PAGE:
School administrator increases graduation rate through journalism

Born in the early 1950s, Richard Dunn Sr. grew up as the Reverend Martin Luther King Jr. spread his message to the world, and he considered King a prominent figure in his own life.

“Growing up, Dr. King was my hero. He was murdered when I was 15, and I remember the army taking over our school. I grew up in Washington, DC, and the military was everywhere. How sad I was that day that he passed away,” Dunn said during the 2022 Martin Luther King Jr. Freedom Breakfast.

The message and the movement remained true to Dunn, and he carried King’s words throughout his life and work.

Dunn is the Athens community member recipient of the 2022 President’s Fulfilling the Dream Award. This award, presented at the Freedom Breakfast, celebrates and recognizes students, faculty, staff and community members of Athens who work to fulfill King’s legacy through service and outreach.

Dunn is currently the founder and executive director of the Athens-Clarke County High School Completion Initiative, organizing and leading a program that aims to increase graduation rates at county high schools. The program aims to help students, especially minority students, reach their final destination of graduation, but also helps them explore options for future careers after leaving high school, whether at university, in the army or directly on the job market.

“You spend a lot more life beyond high school. I was 17 when I left high school, so I’ve spent the last 52 years out of it,” he said.

Dunn’s work has helped increase graduation rates in Athens-Clarke County and engage students in their education.

“The seeds of high school dropouts are planted in elementary school, they grow in middle school and in high school, they drop out, so if you want to make a difference, you have to start as early as possible,” Dunn said, pointing out the importance of school perseverance programs.

Dunn’s career spans decades and has impacted thousands of students, including through his work in journalism outreach programs.

Dunn earned his undergraduate degree at the University of Georgia, and after spending time in Atlanta and Tuskegee, Alabama, he returned to Athens with plans to start a journal. The Athens Courier was established in the late 1980s to meet the needs of Athens’ minority community.

“At that time, in the 1980s, there was a whole series of disparities, economic disparities, educational disparities, medical disparities. Athens wasn’t quite the city it is today,” Dunn said of his early work in Athens.

There have been, and continue to be, serious barriers to high school graduation, particularly for black students, and reporting on these issues led Dunn to look into his work in the field of education.

Richard Dunn Sr. is the founder and executive director of the Athens-Clarke County High School Completion Initiative, organizing and directing a program that aims to increase graduation rates in county high schools. (Photo by Andrew Davis Tucker/UGA)

Dunn created the Education Matters program to expose young black students to journalism and radio, and also to help them tell their own stories. Airing Saturday mornings on WXAG 92.7 FM, the program acts as a fully operational youth production, allowing students to work on all aspects of the show, from connecting with guest speakers to using sound equipment.

The program has a high retention rate, with some students staying with the program for most of their middle school and high school years. Participants in the program have an above-average graduation rate and have even graduated from the program to pursue studies in journalism.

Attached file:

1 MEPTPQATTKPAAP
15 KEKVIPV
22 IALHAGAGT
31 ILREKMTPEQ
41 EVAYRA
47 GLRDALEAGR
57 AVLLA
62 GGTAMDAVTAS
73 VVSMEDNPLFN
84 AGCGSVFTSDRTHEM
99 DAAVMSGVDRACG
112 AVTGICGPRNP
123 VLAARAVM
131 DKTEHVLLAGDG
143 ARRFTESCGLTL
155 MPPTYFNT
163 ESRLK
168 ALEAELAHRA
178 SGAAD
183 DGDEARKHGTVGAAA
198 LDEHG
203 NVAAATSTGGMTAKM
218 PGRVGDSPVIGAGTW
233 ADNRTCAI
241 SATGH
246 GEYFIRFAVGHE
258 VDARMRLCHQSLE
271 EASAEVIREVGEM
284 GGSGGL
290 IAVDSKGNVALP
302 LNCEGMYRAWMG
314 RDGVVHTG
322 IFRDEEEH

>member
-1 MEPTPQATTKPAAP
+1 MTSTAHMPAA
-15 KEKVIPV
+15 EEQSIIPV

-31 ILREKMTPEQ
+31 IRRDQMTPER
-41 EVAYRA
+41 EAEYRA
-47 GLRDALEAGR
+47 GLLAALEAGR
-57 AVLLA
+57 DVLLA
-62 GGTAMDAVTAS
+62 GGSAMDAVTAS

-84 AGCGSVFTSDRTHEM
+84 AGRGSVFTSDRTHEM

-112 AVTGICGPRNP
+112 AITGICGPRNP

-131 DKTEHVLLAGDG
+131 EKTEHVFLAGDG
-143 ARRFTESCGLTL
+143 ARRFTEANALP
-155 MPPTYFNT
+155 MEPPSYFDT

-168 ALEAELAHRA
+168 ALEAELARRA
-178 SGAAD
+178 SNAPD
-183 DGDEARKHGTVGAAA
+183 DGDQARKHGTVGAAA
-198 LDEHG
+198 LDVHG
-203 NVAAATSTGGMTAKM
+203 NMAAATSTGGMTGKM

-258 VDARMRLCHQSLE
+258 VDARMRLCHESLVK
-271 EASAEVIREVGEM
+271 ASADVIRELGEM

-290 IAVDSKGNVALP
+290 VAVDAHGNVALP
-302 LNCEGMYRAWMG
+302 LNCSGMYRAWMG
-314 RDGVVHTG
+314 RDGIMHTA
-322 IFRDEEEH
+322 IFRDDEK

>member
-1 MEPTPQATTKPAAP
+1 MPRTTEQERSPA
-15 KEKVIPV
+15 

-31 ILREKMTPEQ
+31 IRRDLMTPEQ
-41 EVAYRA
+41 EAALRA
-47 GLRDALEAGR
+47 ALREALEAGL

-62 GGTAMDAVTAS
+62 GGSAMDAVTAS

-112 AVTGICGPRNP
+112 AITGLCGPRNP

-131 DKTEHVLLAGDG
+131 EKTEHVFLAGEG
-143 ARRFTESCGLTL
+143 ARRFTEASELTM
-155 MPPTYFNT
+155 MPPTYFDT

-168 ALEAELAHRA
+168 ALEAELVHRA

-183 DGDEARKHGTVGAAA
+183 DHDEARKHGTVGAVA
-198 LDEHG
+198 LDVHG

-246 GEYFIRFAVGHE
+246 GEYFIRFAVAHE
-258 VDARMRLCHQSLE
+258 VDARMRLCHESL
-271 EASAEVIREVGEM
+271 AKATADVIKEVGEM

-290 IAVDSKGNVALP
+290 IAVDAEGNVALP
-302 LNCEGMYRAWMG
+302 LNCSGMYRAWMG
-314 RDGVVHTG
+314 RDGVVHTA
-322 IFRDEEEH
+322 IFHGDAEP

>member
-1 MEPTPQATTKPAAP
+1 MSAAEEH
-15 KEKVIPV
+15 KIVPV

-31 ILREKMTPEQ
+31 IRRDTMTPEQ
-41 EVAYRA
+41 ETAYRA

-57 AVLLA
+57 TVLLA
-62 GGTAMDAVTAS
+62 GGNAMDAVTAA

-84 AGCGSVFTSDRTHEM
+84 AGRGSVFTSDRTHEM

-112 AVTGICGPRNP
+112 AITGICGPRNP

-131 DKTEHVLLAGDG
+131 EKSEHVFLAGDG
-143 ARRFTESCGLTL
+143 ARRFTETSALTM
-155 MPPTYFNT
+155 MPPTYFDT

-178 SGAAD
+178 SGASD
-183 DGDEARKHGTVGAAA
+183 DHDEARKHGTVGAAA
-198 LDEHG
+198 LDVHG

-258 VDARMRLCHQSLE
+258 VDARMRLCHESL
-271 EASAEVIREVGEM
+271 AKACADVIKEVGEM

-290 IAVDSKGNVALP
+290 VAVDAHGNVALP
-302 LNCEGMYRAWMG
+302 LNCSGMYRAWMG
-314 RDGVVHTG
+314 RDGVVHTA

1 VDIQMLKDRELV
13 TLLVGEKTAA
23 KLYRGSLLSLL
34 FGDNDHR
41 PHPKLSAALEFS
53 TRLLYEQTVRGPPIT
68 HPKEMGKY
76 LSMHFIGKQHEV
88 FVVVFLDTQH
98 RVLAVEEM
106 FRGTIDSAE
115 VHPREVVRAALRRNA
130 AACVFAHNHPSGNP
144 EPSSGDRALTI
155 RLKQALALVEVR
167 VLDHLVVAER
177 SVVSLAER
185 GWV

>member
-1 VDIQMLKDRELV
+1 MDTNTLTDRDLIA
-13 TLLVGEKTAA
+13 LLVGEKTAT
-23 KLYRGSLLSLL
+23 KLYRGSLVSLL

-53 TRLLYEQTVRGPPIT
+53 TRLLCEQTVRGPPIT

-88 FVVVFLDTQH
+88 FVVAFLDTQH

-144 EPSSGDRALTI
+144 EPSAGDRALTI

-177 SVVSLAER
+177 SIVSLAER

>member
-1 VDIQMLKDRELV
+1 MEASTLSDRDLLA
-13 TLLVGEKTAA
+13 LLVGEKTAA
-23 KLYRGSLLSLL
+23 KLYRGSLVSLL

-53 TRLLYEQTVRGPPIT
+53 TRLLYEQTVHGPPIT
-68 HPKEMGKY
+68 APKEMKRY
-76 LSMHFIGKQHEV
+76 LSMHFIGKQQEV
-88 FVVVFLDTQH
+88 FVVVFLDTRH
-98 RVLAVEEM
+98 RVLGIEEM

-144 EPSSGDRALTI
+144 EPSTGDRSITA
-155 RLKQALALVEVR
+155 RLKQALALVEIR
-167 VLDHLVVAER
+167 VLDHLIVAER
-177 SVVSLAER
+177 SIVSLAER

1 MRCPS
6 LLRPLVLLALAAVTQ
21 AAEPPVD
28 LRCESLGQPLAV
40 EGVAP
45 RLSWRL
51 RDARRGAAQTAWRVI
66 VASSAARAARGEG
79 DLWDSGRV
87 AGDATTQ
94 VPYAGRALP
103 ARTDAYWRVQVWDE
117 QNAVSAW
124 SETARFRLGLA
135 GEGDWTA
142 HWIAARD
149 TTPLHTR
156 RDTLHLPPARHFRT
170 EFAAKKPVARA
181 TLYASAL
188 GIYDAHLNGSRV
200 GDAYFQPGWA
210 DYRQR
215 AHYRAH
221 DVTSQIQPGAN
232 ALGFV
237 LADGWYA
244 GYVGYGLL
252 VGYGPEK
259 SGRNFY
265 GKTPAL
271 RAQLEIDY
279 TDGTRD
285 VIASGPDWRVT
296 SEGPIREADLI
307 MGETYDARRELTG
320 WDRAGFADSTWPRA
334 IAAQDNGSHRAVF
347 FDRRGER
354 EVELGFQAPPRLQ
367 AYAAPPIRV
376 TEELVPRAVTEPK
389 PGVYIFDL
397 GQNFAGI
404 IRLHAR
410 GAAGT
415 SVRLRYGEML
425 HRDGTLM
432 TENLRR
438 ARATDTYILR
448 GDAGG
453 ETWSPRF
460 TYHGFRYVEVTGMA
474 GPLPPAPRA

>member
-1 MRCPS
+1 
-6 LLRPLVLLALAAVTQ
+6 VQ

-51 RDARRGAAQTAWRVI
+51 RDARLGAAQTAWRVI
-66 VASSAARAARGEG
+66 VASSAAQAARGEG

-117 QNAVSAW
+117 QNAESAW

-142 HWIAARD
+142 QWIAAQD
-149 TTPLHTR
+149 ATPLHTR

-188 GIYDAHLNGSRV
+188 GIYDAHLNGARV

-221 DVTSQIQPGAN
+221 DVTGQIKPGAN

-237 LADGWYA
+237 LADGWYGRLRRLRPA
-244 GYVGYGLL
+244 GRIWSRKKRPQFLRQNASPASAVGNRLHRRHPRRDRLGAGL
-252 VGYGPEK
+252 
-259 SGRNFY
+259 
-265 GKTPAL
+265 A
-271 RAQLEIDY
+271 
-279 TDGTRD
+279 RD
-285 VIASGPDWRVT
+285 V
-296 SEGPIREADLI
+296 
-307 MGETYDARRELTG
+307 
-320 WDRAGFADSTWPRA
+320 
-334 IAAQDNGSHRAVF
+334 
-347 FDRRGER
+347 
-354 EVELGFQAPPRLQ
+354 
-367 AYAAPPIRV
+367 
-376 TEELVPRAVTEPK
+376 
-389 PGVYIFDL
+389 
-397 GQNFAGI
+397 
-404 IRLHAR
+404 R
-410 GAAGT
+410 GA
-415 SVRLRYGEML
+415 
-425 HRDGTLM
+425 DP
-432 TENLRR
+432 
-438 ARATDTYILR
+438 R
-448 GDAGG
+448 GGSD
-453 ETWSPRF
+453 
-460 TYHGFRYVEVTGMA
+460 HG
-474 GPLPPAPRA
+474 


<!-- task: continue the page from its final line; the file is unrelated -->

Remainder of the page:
“For a lot of kids, it’s an opportunity to be creative and expressive, and to have a voice that isn’t denied or closed off,” he said.

He also created MEU Radio-Athens, which stands for Music, Education and Upliftment. Similar to Education Matters, this is an entirely youth-run radio station. Students select the music and produce the shows and commercials aired on the station, giving them experience in running a radio station. It also includes a summer camp where students can be fully immersed in the career of a journalist.

“If the students want to do journalism, that’s a plus, but I don’t impose it on them. I see journalism as a way to open their eyes. That’s what journalism has done for me. It opened my eyes to a whole big world that was so much bigger than the neighborhood I grew up in,” he said. “And so you can open their eyes, you can expose people to opportunities, and they can make their own decisions.”

Dunn hopes to develop more youth reporting systems, potentially partnering with UGA faculty and staff at the Grady College of Journalism and Mass Communication. Dunn has already brought students from Athens-Clarke County Schools to tour the college and speak with Grady students and faculty, and he hopes to expand the partnership between the county public schools and the university.

Dunn’s future goals for programs revolve around the word sustainability. Now in the latter part of his career, Dunn is working to ensure these programs can continue and thrive long after his retirement. With his 11 grandchildren, Dunn sees the next generation flourish in his family as well as in the schools he serves and wants to ensure they have a better chance of succeeding in their education.

Again speaking of King, Dunn said, “He said in his ‘Drum Major Instinct’ speech, ‘Don’t talk about all the awards I got when I died. Talk about how I lived to serve others,” and that’s what I try to do, honor it through my service.

“I’ve always wanted to live my life as my hero, so getting this award that honors him means a lot to me. But it’s not an award I was looking for when I was doing my job,” the ever-humble Dunn said. about his accomplishments and impact “I sought to do what Dr. King said to do, which was to serve others.”

Martha K. Merrill